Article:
It's come up before, but Browning Guns are stated to be in use by the USA in the course of the books. the BAR is explicitly named in the "Settling Accounts" books (the exact one escapes me at the moment) and when Gordon McSweeny blows up the CSA river ironclad it says he was carrying a .45. Now, in reality Browning himself wasn't a large-scale manufacturer of firearms, selling most of his designs to larger companies like Colt and Winchester who in turn sold them to the US Military, so that can serve as an explanation for why Browning guns would be in US service despite him being a Mormon. He could also just be a loyalist.It's more an issue that a lot of the top MG designers in the late 19th and early 20th century were Americans who worked abroad because their wasn't any demand in the States. Furthermore most of them would be from the US in TL 191. So the Brits/French wouldn't have the design work of Hiram Maxim, Lewis, Hotchkiss and potentially John Browning. Browning is the odd man out since he was a Mormon in OTL and in TL 191 the hostility between the LDS church and the Federal Government never ended with the Mormons attempting an absurd number of revolts all of which failed. So if John Browning doesn't die in one of the revolts he might end up fleeing abroad to the CSA, France, or the UK.
In OTL from what I understand the main German MG of WW1 was basically a licensed copy of the Maxim Gun. With the US in TL having so many top notch MG designers and a much larger defense budget and defense industry it might be that Germany ends up copying or licensing US designs instead of the US copying German designs. If the MG 08 is the main German MG in TL then they've licensed an American Maxim gun instead of the British Maxim gun of OTL.
So the US Army might start the war with a decisive advantage in terms of machine guns being the only major power with a "light" machine gun in the form of the Lewis gun.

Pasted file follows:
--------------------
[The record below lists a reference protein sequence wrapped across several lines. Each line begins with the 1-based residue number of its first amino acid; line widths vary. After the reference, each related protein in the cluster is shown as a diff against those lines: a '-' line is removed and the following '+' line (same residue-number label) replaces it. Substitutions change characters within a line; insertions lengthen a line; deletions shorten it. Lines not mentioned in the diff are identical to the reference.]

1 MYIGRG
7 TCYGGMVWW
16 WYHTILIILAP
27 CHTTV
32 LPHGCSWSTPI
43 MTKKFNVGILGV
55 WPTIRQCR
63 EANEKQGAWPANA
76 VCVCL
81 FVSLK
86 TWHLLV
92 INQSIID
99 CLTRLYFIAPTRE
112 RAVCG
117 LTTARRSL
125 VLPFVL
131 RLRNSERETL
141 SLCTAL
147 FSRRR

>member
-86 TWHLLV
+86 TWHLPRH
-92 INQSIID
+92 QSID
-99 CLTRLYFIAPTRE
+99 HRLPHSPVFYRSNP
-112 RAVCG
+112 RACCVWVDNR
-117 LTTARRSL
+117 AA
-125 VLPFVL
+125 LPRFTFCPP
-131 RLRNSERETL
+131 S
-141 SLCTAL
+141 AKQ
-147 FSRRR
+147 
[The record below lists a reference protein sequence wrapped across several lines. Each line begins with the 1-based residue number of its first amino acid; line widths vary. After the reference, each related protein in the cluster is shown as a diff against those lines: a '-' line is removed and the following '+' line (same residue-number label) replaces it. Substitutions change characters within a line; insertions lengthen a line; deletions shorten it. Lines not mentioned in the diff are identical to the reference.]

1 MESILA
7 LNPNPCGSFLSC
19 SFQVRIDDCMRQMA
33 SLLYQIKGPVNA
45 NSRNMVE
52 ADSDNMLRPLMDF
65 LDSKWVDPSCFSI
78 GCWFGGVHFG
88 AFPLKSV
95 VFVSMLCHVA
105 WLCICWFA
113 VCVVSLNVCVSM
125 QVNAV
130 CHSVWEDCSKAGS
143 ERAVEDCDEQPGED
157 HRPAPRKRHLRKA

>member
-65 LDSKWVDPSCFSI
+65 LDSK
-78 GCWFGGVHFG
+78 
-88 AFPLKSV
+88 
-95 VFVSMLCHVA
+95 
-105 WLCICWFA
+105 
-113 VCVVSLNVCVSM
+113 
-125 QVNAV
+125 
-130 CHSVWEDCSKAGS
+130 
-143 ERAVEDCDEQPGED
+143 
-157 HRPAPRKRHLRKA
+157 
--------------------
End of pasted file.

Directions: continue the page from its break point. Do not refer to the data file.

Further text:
I'm not a fan of how much Turtledove had the US just copying German designs in WW1 instead of developing it's own. The whole "US develops absolutely no aircraft of it's own and just produces German designs during the FGW" Turtledove had was just dumb. It made sense for the US to copy and buy British/French aircraft in OTL because it had virtually no airforce pre war and had to massively expand it's force incredibly rapidly. Here the US has a much much larger military pre war and much much larger defense industries. The US would undoubtedly cooperate with it's German ally and license produce some engines/aircraft or otherwise use German R&D but would also have it's own R&D efforts.
as for Machine Guns, I wouldn't put it past the British to reverse-engineer a Maxim gun purchased through a shell company, considering pretty much every Home-produced Machine gun used by the major powers (Germany, Russia, the UK) in WWI was either a Maxim gun or a copy of one. the odd man out there is France, and even then Hotchkiss was, as you said, an American. This harks back to the Naval arms race that preceded WWI, where every country was spying on each other's development. Not to mention bluntly copying a pre-existing firearm isn't unheard of: case in point, the M1903 Springfield Rifle, which was quite literally a Mauser G98 chambered for .30-06 ammunition. it was such a bold copy that Springfield actually lost a court case for design infringement and had to pay Mauser royalty fees until 1917.
as for Original designs, I counter with the US developing the Tank, or "Barrel" in this timeline, ahead of anyone else, especially the Germans. While the in-universe design of the machine evokes the German A7V it's still worth pointing out.